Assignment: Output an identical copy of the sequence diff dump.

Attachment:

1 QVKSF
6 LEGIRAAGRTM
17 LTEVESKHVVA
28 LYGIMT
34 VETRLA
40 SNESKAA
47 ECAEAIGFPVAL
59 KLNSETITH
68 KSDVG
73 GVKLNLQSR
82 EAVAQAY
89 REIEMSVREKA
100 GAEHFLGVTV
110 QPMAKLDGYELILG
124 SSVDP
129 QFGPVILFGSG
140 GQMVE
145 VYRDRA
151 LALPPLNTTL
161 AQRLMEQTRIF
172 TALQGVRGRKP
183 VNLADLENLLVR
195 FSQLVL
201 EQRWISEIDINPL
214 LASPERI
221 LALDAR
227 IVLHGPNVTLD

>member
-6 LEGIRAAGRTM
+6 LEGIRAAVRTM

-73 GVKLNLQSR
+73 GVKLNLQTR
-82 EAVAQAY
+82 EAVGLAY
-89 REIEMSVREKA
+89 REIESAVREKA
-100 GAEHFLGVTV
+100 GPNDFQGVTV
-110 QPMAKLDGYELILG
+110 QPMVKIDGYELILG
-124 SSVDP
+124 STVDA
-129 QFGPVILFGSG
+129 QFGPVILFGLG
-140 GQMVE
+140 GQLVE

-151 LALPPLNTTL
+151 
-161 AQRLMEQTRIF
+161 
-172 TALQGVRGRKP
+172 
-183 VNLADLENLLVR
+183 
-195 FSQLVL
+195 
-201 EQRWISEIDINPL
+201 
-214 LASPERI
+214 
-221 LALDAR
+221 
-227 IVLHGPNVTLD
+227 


1 QVKSF
6 LEGIRAAGRTM
17 LTEVESKHVVA
28 LYGIMT
34 VETRLA
40 SNESKAA
47 ECAEAIGFPVAL
59 KLNSETITH
68 KSDVG
73 GVKLNLQSR
82 EAVAQAY
89 REIEMSVREKA
100 GAEHFLGVTV
110 QPMAKLDGYELILG
124 SSVDP
129 QFGPVILFGSG
140 GQMVE
145 VYRDRA
151 LALPPLNTTL
161 AQRLMEQTRIF
172 TALQGVRGRKP
183 VNLADLENLLVR
195 FSQLVL
201 EQRWISEIDINPL
214 LASPERI
221 LALDAR
227 IVLHGPNVTLD

>member
-6 LEGIRAAGRTM
+6 LEGIRAAVRTM

-73 GVKLNLQSR
+73 GVKLNLQTR
-82 EAVAQAY
+82 EAVGLAY
-89 REIEMSVREKA
+89 REIESAVREKA
-100 GAEHFLGVTV
+100 GPNDFQGVTV
-110 QPMAKLDGYELILG
+110 QPMVKIDGYELILG
-124 SSVDP
+124 STVDA
-129 QFGPVILFGSG
+129 QFGPVILFGLG
-140 GQMVE
+140 GQLVE

-151 LALPPLNTTL
+151 
-161 AQRLMEQTRIF
+161 
-172 TALQGVRGRKP
+172 
-183 VNLADLENLLVR
+183 
-195 FSQLVL
+195 
-201 EQRWISEIDINPL
+201 
-214 LASPERI
+214 
-221 LALDAR
+221 
-227 IVLHGPNVTLD
+227 